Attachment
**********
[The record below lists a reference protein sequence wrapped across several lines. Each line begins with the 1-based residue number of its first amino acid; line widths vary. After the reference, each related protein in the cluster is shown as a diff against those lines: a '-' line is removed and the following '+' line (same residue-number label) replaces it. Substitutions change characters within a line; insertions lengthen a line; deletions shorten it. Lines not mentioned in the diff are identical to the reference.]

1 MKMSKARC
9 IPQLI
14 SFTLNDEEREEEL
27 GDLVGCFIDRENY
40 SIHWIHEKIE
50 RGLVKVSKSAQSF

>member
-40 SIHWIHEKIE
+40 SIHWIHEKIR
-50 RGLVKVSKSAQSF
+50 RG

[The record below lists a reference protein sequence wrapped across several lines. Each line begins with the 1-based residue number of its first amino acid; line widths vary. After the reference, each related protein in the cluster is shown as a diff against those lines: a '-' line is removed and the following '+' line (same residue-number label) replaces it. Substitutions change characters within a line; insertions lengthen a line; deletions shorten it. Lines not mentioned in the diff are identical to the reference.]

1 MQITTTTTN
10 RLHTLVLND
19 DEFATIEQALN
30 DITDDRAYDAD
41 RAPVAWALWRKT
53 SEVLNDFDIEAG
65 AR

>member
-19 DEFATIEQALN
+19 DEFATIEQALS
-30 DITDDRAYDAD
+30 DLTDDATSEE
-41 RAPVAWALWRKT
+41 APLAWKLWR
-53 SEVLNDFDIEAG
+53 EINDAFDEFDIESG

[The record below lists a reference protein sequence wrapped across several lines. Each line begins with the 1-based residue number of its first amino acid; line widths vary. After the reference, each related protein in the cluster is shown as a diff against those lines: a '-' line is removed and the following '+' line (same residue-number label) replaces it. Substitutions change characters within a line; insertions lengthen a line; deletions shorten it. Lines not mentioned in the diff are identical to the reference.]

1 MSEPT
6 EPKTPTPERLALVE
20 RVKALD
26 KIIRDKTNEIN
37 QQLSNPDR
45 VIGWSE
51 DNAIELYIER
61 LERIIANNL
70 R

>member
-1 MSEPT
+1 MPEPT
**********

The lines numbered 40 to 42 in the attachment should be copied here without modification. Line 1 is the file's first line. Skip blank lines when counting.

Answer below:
>member
-1 MSEPT
+1 MPEPT